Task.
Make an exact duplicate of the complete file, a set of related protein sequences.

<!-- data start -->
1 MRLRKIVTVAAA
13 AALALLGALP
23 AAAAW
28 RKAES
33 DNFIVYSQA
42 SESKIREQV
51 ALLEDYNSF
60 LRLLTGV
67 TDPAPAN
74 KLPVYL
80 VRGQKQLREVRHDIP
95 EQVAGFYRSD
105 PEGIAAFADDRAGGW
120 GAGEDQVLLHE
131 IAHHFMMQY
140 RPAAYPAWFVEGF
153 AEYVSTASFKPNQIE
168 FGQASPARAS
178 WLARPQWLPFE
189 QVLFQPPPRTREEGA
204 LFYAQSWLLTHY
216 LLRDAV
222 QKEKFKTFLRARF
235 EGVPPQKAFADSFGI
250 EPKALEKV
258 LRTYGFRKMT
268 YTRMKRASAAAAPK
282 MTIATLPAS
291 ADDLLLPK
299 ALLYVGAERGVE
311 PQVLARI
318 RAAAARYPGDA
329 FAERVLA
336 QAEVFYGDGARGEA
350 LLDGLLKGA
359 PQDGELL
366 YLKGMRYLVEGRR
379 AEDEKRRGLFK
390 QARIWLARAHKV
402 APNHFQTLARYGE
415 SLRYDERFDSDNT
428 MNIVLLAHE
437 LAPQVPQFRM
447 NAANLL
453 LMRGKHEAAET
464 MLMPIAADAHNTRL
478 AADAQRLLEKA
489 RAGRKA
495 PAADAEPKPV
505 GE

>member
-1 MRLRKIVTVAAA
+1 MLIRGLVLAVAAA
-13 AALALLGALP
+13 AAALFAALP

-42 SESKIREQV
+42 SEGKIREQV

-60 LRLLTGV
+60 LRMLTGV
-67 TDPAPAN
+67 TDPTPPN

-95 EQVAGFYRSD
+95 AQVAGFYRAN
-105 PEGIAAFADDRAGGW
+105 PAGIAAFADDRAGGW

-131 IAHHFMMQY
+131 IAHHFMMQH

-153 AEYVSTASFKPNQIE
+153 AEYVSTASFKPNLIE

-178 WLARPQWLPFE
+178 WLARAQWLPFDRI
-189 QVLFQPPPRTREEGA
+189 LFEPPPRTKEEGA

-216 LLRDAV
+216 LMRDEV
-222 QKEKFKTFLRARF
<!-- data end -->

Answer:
1 MRLRKIVTVAAA
13 AALALLGALP
23 AAAAW
28 RKAES
33 DNFIVYSQA
42 SESKIREQV
51 ALLEDYNSF
60 LRLLTGV
67 TDPAPAN
74 KLPVYL
80 VRGQKQLREVRHDIP
95 EQVAGFYRSD
105 PEGIAAFADDRAGGW
120 GAGEDQVLLHE
131 IAHHFMMQY
140 RPAAYPAWFVEGF
153 AEYVSTASFKPNQIE
168 FGQASPARAS
178 WLARPQWLPFE
189 QVLFQPPPRTREEGA
204 LFYAQSWLLTHY
216 LLRDAV
222 QKEKFKTFLRARF
235 EGVPPQKAFADSFGI
250 EPKALEKV
258 LRTYGFRKMT
268 YTRMKRASAAAAPK
282 MTIATLPAS
291 ADDLLLPK
299 ALLYVGAERGVE
311 PQVLARI
318 RAAAARYPGDA
329 FAERVLA
336 QAEVFYGDGARGEA
350 LLDGLLKGA
359 PQDGELL
366 YLKGMRYLVEGRR
379 AEDEKRRGLFK
390 QARIWLARAHKV
402 APNHFQTLARYGE
415 SLRYDERFDSDNT
428 MNIVLLAHE
437 LAPQVPQFRM
447 NAANLL
453 LMRGKHEAAET
464 MLMPIAADAHNTRL
478 AADAQRLLEKA
489 RAGRKA
495 PAADAEPKPV
505 GE

>member
-1 MRLRKIVTVAAA
+1 MLIRGLVLAVAAA
-13 AALALLGALP
+13 AAALFAALP

-42 SESKIREQV
+42 SEGKIREQV

-60 LRLLTGV
+60 LRMLTGV
-67 TDPAPAN
+67 TDPTPPN

-95 EQVAGFYRSD
+95 AQVAGFYRAN
-105 PEGIAAFADDRAGGW
+105 PAGIAAFADDRAGGW

-131 IAHHFMMQY
+131 IAHHFMMQH

-153 AEYVSTASFKPNQIE
+153 AEYVSTASFKPNLIE

-178 WLARPQWLPFE
+178 WLARAQWLPFDRI
-189 QVLFQPPPRTREEGA
+189 LFEPPPRTKEEGA

-216 LLRDAV
+216 LMRDEV
-222 QKEKFKTFLRARF